The first step in being “SepticSmart” is to know what a septic system is and if you have one on your property. A septic system is an efficient, self-contained, underground wastewater treatment system that treats and disposes of household wastewater onsite. Usually homes that use well water or have a waterline coming into your home that does not have a meter is the indication that you have a septic system on your property. Another obvious sign is when your neighbors have systems too.

If you do have a septic system on your property, then the next step is being able to properly maintain your system depending on three major factors:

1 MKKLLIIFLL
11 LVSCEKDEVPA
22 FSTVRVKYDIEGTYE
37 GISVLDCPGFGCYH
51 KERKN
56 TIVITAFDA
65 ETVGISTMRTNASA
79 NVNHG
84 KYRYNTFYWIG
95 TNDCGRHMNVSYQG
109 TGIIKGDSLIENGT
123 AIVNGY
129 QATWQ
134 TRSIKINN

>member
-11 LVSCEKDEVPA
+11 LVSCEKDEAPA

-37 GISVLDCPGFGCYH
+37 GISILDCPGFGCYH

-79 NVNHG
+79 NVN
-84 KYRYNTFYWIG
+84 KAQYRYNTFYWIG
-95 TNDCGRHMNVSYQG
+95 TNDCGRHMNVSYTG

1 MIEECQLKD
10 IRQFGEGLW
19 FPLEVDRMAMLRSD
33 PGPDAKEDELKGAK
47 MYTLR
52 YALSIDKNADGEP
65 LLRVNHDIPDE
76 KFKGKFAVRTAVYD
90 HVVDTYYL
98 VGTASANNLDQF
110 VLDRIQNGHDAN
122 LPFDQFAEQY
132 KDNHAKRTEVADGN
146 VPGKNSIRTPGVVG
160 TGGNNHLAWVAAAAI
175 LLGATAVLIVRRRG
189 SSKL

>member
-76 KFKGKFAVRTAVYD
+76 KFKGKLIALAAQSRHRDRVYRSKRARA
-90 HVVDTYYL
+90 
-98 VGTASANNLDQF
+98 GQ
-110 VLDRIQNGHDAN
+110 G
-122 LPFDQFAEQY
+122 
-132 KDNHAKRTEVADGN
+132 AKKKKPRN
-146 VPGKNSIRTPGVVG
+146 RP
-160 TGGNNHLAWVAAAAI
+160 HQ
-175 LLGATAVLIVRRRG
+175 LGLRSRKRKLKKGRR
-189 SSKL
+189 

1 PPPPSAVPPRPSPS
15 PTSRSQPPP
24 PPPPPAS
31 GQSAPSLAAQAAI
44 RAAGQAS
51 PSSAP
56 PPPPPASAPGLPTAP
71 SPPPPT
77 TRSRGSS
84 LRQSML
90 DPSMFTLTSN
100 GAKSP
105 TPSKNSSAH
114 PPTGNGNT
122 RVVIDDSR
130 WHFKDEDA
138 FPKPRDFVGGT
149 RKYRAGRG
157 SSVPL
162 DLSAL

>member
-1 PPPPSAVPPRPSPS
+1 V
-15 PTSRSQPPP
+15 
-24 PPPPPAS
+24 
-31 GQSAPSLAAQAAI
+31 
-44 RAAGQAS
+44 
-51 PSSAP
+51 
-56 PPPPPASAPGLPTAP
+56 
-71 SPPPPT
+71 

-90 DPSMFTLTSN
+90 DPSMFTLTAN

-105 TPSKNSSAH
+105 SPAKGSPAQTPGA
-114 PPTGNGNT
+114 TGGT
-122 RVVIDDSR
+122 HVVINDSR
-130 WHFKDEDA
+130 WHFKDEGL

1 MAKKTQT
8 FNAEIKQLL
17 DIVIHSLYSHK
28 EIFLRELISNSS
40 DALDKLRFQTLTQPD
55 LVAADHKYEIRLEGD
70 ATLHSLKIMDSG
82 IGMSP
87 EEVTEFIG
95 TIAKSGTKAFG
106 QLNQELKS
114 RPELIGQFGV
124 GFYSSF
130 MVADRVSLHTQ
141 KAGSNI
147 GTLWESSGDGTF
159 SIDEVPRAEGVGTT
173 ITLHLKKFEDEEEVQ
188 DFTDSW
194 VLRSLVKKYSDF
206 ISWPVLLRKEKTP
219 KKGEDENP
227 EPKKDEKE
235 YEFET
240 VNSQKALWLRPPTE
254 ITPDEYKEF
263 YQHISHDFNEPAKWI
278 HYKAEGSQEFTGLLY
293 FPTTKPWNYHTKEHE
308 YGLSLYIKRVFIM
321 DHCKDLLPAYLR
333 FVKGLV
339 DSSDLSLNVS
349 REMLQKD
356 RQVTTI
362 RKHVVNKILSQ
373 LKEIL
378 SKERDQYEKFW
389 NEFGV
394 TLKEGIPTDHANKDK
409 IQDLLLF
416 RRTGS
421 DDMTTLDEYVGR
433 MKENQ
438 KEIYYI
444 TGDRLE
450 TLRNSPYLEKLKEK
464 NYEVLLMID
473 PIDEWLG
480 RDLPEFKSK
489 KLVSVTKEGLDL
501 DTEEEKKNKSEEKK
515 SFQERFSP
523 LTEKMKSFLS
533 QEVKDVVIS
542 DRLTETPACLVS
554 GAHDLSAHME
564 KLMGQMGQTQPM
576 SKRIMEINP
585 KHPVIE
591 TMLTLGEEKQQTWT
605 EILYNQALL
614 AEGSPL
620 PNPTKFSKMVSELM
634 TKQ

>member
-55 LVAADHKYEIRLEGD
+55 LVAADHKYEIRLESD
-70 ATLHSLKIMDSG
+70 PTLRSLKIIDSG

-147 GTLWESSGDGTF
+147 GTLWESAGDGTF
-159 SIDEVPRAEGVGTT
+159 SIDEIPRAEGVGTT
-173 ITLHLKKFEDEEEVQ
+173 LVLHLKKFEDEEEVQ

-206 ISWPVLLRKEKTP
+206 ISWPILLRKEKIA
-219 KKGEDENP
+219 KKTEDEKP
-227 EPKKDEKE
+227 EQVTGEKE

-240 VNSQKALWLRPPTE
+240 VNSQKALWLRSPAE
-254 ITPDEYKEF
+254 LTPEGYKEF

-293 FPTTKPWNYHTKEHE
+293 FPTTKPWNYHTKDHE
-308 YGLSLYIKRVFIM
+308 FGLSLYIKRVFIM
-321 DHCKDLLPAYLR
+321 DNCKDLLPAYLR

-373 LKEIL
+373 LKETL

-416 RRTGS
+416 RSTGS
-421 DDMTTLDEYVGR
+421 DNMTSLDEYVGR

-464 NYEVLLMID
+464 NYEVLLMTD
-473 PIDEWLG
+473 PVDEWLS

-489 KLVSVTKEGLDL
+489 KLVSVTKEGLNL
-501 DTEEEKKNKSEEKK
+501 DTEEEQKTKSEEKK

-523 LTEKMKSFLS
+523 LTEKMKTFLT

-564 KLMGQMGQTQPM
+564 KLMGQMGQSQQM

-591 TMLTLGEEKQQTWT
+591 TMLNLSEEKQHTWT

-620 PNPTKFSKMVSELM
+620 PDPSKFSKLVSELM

1. The number of people living in the house;
2. The amount of wastewater being generated; and,
3. The volume of solids in the water, which is normally higher when your house uses a garbage disposal.

Being able to take care of your system is very important, but make sure every three years you have a professional contractor come and inspect the system. Some simple mistakes could result in the failure of your system. Your household should avoid pouring grease or fatty liquids down the drain, putting things in the toilet or drain that do not belong there such as; diapers or coffee grounds, using a large amount of water at one time when doing dishes or laundry loads, or having people parking or driving over the field. Any one of these common mistakes could result in damage or even destruction of your system.